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Mol Pharmacol. 2005 May;67(5):1697-704. Epub 2005 Feb 14.

Concurrent stimulation of cannabinoid CB1 and dopamine D2 receptors enhances heterodimer formation: a mechanism for receptor cross-talk?

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  • 1Department of Anesthesiology, University of Washington, Seattle, USA.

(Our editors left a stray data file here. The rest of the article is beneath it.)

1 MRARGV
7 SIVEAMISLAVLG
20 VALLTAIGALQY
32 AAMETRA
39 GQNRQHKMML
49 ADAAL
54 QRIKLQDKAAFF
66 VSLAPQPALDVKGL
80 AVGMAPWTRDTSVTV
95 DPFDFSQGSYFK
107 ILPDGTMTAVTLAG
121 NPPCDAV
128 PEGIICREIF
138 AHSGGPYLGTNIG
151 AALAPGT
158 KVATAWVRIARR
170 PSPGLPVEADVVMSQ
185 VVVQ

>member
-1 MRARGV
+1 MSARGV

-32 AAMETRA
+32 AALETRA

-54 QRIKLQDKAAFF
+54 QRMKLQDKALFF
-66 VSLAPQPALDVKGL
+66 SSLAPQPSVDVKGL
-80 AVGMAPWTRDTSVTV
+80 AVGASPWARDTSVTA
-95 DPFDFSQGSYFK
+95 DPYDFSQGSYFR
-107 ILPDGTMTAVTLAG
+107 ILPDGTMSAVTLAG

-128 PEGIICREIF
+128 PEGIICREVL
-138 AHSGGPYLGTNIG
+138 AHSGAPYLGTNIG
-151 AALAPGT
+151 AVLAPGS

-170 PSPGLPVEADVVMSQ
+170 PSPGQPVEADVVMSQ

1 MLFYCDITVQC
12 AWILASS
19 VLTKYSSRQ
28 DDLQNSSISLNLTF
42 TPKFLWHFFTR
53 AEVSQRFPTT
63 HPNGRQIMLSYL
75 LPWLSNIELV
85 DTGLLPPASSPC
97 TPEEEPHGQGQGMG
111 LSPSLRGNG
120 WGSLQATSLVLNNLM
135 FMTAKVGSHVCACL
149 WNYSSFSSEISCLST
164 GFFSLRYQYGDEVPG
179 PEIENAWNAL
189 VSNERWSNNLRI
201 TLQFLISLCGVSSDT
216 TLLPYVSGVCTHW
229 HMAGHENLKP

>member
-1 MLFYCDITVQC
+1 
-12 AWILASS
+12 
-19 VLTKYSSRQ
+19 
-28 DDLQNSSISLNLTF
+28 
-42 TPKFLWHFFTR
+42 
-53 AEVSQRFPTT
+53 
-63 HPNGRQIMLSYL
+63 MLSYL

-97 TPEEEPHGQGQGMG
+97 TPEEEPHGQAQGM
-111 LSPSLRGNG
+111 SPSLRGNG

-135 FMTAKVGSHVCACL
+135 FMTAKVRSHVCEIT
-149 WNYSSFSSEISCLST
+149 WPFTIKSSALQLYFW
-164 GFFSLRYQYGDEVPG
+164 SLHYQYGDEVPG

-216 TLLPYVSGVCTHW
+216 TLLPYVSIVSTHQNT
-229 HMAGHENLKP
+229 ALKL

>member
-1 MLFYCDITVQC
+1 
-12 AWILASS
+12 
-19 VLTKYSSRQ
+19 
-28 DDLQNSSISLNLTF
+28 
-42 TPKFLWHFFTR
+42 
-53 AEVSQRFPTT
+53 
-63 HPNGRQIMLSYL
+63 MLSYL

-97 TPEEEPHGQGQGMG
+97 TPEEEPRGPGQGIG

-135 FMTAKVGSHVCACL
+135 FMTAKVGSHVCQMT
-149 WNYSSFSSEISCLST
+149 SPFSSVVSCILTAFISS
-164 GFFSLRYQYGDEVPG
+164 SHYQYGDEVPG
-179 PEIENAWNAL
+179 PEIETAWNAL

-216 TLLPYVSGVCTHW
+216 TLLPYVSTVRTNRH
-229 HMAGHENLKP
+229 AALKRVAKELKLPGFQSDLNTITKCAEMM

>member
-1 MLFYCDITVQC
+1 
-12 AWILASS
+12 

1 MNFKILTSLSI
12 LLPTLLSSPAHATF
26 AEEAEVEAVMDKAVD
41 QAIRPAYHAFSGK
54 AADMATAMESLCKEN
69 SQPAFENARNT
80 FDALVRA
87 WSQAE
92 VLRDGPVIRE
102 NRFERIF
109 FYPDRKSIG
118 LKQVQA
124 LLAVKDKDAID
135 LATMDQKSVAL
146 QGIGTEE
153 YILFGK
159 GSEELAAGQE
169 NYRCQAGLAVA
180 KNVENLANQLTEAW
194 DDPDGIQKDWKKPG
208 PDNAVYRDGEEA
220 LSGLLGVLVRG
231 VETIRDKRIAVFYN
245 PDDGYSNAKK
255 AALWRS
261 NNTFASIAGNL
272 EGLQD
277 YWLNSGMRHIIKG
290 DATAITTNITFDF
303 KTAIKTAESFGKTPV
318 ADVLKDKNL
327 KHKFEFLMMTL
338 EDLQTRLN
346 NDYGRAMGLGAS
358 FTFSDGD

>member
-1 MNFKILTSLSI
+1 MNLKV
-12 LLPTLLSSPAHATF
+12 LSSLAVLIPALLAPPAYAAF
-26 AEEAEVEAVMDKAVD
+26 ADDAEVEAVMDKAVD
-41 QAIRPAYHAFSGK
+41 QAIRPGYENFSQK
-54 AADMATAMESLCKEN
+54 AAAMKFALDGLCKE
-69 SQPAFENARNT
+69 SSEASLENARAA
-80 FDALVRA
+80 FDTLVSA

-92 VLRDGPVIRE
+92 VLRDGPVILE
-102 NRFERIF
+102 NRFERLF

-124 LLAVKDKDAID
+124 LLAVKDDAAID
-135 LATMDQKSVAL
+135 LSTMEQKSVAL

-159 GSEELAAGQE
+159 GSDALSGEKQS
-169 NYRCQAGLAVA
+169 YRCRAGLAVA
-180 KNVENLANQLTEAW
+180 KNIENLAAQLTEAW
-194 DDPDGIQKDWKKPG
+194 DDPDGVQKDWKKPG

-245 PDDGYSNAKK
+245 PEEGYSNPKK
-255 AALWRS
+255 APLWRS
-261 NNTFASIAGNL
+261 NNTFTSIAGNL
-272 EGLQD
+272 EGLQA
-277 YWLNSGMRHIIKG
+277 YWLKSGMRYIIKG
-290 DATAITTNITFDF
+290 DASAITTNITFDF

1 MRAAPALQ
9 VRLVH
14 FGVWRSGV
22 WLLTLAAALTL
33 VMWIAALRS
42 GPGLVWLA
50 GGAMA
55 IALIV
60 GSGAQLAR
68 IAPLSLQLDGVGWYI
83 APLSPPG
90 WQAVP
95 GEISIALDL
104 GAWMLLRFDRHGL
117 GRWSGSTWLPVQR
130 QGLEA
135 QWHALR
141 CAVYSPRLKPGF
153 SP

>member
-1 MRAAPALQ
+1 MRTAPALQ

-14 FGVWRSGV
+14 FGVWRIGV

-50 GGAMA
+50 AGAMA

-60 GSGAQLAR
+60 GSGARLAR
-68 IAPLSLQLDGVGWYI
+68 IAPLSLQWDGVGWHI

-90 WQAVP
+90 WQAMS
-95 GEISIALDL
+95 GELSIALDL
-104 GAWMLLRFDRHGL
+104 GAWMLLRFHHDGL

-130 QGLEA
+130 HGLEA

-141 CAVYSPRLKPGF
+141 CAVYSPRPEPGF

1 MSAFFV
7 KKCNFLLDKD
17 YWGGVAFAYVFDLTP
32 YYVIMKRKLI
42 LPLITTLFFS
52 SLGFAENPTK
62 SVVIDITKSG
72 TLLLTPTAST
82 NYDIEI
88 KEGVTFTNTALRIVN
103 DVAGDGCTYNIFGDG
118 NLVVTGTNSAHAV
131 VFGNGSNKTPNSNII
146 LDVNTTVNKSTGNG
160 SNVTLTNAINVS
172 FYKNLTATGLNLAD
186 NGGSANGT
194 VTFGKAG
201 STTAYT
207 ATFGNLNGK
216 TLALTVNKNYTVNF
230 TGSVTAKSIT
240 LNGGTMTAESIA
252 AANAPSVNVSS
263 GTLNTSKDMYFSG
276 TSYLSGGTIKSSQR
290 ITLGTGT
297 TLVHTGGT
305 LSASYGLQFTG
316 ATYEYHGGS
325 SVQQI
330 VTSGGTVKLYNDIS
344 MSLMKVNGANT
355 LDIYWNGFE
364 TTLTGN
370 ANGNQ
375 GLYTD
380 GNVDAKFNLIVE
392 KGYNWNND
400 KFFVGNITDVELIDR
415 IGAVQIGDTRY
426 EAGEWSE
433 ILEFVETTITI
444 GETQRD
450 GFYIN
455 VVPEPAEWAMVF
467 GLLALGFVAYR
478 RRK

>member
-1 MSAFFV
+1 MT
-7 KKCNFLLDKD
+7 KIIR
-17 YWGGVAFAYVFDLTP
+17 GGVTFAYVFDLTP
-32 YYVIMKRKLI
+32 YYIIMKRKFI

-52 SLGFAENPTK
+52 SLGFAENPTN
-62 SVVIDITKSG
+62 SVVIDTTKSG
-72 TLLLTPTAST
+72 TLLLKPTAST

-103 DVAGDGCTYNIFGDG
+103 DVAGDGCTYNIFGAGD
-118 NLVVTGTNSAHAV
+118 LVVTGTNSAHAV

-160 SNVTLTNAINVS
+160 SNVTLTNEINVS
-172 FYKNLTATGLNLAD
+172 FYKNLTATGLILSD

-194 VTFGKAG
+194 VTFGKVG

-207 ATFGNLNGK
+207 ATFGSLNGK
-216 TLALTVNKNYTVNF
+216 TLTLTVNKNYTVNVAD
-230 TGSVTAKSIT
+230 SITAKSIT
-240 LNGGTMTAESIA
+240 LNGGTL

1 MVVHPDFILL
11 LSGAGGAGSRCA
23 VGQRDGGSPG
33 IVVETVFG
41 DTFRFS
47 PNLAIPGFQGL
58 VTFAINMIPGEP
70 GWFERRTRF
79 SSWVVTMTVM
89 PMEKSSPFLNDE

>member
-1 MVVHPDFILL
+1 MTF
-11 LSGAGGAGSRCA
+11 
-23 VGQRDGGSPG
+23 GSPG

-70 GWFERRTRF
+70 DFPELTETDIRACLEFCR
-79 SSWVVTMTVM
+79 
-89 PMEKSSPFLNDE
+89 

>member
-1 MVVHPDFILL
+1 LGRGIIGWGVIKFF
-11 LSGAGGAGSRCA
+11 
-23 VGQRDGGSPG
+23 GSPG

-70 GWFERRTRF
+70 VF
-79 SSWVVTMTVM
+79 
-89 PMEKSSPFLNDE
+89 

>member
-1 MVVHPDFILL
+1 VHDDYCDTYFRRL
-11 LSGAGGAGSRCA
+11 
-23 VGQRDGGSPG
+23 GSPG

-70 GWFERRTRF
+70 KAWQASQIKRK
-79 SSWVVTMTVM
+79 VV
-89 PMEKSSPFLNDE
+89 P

Dopamine and endogenous cannabinoids display complex interactions in the basal ganglia. One possible level of interaction is between CB1 cannabinoid and D2 dopamine receptors. Here, we demonstrate that a regulated association of CB1 and D2 receptors profoundly alters CB1 signaling. This provides the first evidence that CB1/D2 receptor complexes exist, are dynamic, and are agonist-regulated with highest complex levels detected when both receptors are stimulated with subsaturating concentrations of agonist. The consequence of this interaction is a differential preference for signaling through a "nonpreferred" G protein. In this case, D2 receptor activation, simultaneously with CB1 receptor stimulation, results in the receptor complex coupling to G alpha s protein in preference to the expected G alpha i/o proteins. The result of this interaction is an increase in the second messenger cAMP, reversing an initial synergistic inhibition of adenylyl cyclase activity seen at subthreshold concentrations of cannabinoid agonist. Additionally, a pertussis toxin insensitive component in the activation of extracellular signal-regulated kinase (ERK) 1/2 kinases by the cannabinoid agonist CP 55,940 [(1R,3R,4R)-3-[2-hydroxy-4-(1,1-dimethylheptyl)phenyl]-4-(3-hydroxypropyl)cyclohexan-1-ol] is revealed in cells stably expressing both CB1 and D2 receptors. Thus, concurrent receptor stimulation promotes a heterooligomeric receptor complex and an apparent shift of CB1 signaling from a pertussis toxin-sensitive inhibition to a partly pertussis toxin-insensitive stimulation of adenylyl cyclase and ERK 1/2 phosphorylation.

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